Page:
Monday, October 27, 2008, 9:16 AM ET|Posted by Will Richmond
This week I'll be at Digital Hollywood Fall in LA, the first big industry gathering I've attended since the economic crisis hit. I've been trying to keep my finger on the pulse of what the crisis means for the broadband video industry. Get-togethers like this, with lots of time for informal, off-the-record chats are great for getting a sense of what colleagues think is on the industry's horizon.
Here are 3 interrelated areas I'm most interested in learning about:
With the credit markets frozen and stock markets tumbling, the availability of financing is topic number one. This is especially relevant for the industry's many earlier stage companies, reliant on private financing from venture capitalists, angels and other private equity investors.
By my count we've seen at least 9 good-sized financings announced since around Labor Day, when the financial markets started coming unglued: Howcast ($2M), blip.tv (undisclosed), Booyah ($4.5M), BlackArrow ($20M), HealthiNation ($7.5M), Adap.tv ($13M), BitTorrent ($17M), Conviva ($20M), and Move Networks (Microsoft, undisclosed). The rumor mill tells me there are at least 2-3 additional financings underway currently. Really smart money (e.g. Warren Buffet) knows that downturns are exactly the time to invest. However, the reality can often be quite different. What's the experience of industry participants trying to raise money these days?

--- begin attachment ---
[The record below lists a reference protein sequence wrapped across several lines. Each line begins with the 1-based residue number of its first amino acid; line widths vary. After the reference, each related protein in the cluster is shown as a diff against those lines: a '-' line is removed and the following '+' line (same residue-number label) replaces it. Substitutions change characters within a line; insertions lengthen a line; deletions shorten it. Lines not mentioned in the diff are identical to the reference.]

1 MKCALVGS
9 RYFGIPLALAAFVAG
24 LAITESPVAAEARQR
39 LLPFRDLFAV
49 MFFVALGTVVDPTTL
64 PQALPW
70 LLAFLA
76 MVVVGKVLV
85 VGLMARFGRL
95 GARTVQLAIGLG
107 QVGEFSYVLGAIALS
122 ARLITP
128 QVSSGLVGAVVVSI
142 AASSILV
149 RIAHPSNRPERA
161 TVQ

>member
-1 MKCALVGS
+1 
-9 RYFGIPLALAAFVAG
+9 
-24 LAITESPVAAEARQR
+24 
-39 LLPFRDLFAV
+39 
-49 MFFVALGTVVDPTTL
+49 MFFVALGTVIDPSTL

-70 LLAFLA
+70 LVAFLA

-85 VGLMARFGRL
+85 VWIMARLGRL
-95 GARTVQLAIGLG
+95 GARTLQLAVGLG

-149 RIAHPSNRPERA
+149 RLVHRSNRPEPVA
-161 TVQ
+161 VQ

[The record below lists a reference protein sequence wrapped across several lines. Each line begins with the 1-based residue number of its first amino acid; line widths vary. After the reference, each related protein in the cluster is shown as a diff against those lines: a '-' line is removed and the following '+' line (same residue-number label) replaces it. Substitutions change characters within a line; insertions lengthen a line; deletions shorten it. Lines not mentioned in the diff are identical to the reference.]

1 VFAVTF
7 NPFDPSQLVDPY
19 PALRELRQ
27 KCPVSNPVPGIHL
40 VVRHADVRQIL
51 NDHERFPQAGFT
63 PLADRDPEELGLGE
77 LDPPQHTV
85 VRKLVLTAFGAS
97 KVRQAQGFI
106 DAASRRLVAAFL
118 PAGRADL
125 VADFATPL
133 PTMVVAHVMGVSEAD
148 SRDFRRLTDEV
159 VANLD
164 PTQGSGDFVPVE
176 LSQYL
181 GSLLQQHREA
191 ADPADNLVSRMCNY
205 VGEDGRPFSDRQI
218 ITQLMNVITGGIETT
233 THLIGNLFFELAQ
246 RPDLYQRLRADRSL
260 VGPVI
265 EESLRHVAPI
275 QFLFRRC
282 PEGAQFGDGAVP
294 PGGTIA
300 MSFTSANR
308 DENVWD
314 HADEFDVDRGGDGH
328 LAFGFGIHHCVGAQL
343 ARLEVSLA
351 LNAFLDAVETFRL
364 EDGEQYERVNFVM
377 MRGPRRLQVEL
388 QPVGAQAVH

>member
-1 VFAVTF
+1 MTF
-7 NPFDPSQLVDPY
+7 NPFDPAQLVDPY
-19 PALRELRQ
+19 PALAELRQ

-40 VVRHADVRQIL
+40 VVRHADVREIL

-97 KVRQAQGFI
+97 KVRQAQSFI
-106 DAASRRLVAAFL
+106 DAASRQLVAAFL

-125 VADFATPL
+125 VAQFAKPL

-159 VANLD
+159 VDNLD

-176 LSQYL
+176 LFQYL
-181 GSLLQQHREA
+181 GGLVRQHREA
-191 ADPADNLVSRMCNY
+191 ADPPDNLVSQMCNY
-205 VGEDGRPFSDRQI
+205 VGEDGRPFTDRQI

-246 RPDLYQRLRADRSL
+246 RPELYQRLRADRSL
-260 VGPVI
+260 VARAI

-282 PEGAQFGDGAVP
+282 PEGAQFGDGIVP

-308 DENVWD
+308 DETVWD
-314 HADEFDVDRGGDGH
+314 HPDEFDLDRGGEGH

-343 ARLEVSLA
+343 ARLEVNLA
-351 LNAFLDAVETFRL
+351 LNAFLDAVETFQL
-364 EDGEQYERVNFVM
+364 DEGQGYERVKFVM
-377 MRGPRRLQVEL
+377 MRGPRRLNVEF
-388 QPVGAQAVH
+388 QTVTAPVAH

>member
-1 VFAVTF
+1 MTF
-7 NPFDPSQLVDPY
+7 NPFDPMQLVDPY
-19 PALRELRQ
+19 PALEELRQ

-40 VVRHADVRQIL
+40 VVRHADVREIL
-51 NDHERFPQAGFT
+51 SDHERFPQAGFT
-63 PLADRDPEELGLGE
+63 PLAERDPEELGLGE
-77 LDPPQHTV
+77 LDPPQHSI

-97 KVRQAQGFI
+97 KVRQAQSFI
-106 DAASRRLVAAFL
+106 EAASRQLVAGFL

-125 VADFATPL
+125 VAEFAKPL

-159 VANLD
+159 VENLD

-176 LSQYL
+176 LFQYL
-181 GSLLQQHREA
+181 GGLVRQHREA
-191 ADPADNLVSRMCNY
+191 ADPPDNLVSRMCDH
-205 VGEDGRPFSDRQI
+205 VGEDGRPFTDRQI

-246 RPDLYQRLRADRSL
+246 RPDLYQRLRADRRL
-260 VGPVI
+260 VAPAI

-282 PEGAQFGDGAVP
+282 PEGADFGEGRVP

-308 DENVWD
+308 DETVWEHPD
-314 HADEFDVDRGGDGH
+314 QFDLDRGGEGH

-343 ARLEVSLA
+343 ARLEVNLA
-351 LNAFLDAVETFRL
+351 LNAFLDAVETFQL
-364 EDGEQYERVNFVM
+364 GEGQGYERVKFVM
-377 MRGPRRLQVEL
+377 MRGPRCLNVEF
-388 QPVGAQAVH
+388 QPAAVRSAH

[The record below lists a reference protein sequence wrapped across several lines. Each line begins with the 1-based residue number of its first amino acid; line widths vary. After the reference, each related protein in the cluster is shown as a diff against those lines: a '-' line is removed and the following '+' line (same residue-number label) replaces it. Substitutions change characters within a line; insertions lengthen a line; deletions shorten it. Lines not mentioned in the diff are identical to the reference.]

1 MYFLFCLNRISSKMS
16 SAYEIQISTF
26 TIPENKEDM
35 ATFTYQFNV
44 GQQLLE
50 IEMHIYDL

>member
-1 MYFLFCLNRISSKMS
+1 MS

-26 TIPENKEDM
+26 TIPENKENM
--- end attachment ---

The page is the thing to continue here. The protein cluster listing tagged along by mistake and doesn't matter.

In any downturn, the first expense to get cut is people. Headcount reductions are often done quietly, with word later leaking out to the public. Last week brought news of trimming at three indie video providers, Break (11 people), ManiaTV (20) and Heavy (12). More are sure to follow at other companies. As I've written before, the indies are among the most vulnerable in this environment, likely leading many to find bigger partners for both distribution and monetization. But whether layoffs will hit other industry sectors such as platforms, ad networks, CDNs, mobile video and big media is still to be determined by...
Central to the question of how deeply the financial crisis spirals is the interdependence of customer spending at all levels of the economy. Thinking you're safe because you're a B2B company is meaningless if your customers are B2C companies cutting back due to reductions in consumer spending. When consumers tighten their belts that leads to advertisers reducing their spending which leads to media companies scaling back which leads to technology vendors feeling the impact. The reality is we're all in this together.
In fact, the more I read about the economy's fragile condition, the clearer it is that the primary way out is rebuilding confidence and renewed spending at all levels. If a spending paralysis occurs, it could be long road ahead. While there's no reason to believe that consumers are going to slow their consumption of broadband media, the ability to monetize it and innovate around it would be dampened if spending hits a wall.
These are among the topics I'll be looking to discuss at Digital Hollywood this week. If you're attending, drop me a note so we can try to meet up and/or come by the session I'll be moderating on Wednesday at 12:30pm.
What do you think? Post a comment now!